The Vanson Bourne study surveyed 100 companies in the manufacturing sector as well as 350 companies in the medical, oil & gas, energy & utilities, telecommunications, distribution, logistics and transportation industries on issues related to equipment downtime.
Across all sectors, 82% of the companies have experienced at least one and on average two unplanned outages in the last three years.
However, unplanned downtime caused by user error is significantly higher in the manufacturing industry (23%) than in the other sectors (9%). This means that the manufacturing sector and its productivity of machinery and equipment is the sector most affected by unplanned downtime. However, this is by no means due to a lower level of employee competence in this industry, but rather to the broad mass of machines that require maintenance and inspections by service technicians and are not yet equipped with the appropriate technology that could prevent such downtimes.
As a result, many companies in the manufacturing sector still have to deal with unplanned downtime and the impact this has on the efficiency and output of the entire production process.
How can Unplanned Downtimes be Avoided?
There are already various digital service offerings on the market that ensure fast and, in some cases, even automated field service management. Among other things, such software solutions can use sensors to continuously measure the condition of the machine and trigger an alarm as soon as deviations are detected. In this way, tight deadlines can be met and corrective measures can be taken before serious problems, malfunctions and breakdowns occur.
Such digital offers for the maintenance of machines and plants to avoid long downtimes and high losses are used by some but not yet by the majority of manufacturing companies.
However, companies have the goal of going digital: For 72% of the companies surveyed, zero unplanned downtime is the number one priority or at least has high priority. According to this, the problem is increasingly being addressed and companies want to use digital capabilities to shift service measures, error and problem resolution from reactive to proactive and thus to predictive measures.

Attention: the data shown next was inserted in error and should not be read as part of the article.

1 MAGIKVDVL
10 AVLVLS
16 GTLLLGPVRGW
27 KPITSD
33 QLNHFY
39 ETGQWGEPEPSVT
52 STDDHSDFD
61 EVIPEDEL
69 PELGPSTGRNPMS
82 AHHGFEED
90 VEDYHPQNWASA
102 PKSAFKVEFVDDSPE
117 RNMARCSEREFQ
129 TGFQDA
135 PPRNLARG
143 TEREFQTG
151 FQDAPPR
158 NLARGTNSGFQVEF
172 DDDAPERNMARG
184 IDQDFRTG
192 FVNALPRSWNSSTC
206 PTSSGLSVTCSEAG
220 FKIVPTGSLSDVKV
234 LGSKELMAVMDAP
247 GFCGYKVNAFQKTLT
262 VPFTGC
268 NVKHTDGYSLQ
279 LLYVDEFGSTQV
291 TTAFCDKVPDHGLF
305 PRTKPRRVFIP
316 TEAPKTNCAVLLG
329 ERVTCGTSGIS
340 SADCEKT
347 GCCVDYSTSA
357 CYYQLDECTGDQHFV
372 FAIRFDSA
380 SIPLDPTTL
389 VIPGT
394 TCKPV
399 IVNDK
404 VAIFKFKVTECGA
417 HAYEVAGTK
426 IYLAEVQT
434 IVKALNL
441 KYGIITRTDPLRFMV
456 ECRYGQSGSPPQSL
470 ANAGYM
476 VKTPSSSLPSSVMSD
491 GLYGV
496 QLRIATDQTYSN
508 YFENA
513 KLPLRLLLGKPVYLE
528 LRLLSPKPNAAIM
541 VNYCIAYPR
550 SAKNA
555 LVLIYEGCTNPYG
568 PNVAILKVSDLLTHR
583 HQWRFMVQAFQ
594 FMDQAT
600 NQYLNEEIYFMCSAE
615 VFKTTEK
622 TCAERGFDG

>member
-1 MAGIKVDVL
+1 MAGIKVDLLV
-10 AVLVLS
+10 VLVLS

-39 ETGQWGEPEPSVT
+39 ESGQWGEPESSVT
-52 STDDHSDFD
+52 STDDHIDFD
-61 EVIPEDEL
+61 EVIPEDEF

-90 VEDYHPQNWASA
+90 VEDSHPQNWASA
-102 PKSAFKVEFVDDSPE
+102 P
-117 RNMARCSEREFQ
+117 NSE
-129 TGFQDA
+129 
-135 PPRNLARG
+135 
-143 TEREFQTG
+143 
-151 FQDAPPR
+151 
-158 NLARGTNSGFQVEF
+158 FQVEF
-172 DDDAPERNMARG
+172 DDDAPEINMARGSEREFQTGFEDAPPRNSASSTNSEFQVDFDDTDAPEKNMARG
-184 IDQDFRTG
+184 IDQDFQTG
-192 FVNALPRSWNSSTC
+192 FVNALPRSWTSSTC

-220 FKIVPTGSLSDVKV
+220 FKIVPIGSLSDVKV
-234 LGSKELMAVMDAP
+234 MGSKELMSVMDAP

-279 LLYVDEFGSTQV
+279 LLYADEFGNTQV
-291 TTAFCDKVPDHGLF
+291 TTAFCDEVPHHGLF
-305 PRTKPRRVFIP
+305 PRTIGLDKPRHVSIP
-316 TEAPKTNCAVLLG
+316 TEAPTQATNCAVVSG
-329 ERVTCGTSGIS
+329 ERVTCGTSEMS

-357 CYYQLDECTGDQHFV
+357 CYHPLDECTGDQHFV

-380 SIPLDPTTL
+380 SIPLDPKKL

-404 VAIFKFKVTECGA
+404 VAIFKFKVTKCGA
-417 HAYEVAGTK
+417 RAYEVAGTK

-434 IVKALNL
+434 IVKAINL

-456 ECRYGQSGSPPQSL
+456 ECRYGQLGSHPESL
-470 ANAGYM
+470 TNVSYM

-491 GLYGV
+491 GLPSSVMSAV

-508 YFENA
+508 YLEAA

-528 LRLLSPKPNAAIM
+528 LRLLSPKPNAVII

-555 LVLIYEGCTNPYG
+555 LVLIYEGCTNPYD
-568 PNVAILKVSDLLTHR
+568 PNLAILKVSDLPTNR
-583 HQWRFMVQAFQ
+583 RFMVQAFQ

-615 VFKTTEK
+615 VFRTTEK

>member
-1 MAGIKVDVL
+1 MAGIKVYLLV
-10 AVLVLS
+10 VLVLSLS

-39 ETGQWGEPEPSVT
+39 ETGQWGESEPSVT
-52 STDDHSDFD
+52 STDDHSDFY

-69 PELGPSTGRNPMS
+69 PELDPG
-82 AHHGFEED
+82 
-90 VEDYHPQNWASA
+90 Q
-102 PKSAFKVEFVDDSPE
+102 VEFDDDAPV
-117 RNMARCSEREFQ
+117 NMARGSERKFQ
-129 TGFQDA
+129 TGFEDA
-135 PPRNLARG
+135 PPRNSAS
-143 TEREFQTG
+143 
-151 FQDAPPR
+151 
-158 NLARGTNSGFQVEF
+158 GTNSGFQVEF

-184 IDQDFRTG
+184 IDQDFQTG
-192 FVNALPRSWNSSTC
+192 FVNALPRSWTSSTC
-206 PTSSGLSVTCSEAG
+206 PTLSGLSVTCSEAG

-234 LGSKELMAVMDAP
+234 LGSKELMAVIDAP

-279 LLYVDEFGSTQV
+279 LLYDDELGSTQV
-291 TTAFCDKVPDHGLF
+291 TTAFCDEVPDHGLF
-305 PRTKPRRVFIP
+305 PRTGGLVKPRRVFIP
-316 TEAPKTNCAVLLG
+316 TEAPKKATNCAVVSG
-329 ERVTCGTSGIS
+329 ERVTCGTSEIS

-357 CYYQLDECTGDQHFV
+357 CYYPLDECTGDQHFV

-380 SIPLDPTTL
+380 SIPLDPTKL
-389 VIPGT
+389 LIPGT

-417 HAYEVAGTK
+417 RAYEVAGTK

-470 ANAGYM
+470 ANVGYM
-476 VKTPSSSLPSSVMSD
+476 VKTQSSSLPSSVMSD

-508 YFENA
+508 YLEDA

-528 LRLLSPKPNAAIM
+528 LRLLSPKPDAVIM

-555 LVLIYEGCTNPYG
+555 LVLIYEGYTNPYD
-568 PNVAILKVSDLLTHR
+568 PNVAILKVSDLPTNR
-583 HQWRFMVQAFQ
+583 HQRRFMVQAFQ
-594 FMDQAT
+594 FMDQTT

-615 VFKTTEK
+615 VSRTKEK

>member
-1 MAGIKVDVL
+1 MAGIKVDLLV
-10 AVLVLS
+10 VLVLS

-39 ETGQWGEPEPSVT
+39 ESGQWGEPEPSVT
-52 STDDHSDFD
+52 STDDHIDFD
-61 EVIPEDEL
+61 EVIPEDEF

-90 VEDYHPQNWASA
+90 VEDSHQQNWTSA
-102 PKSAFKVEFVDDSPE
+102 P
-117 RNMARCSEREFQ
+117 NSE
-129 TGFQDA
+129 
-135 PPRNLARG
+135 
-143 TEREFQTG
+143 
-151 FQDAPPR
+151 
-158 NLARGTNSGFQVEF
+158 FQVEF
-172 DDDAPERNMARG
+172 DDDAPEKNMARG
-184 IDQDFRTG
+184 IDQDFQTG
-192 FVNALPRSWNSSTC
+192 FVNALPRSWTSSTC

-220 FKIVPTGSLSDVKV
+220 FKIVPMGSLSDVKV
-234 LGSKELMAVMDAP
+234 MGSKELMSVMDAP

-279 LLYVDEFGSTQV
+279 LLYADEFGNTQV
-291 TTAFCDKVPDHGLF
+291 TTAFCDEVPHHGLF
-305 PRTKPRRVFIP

Digital Service Offerings for Optimized Service Processes on Machines and Systems
We at ADTANCE are also offering various digital solutions for optimised service processes, the maintenance, servicing and inspection of machines to reduce or completely avoid downtime.
These include ADTANCE Support, ADTANCE Predictive Maintenance and ADTANCE Visualisation & Monitoring.
With ADTANCE Support, service experts can be contacted directly if a problem with the machine occurs. The expert can then take a direct virtual look at the source of the problem using video live chat. The worker on site can then, in most cases, correct the defect directly with the help of the service expert's instructions.
You can read more about the so-called Remote Service in our 2nd part of the article series "Digitalization of After Sales Service" regarding the topic Support Service with data glasses.
ADTANCE Visualisation & Monitoring is a type of condition monitoring. It enables you to monitor machines in real time. This allows statements to be made about the safety and efficiency of the machine. The results of the condition monitoring can be viewed using various mobile devices such as tablets, smartphones or computers.
With ADTANCE Predictive Maintenance, various machine parameters can be automated and permanently monitored to identify problems that may occur in the future. The software automatically sounds an alarm if there are deviating measurements.
Learn more about Condition Monitoring & Predictive Maintenance in our 3rd part of the series " Digitalisation of After Sales Service".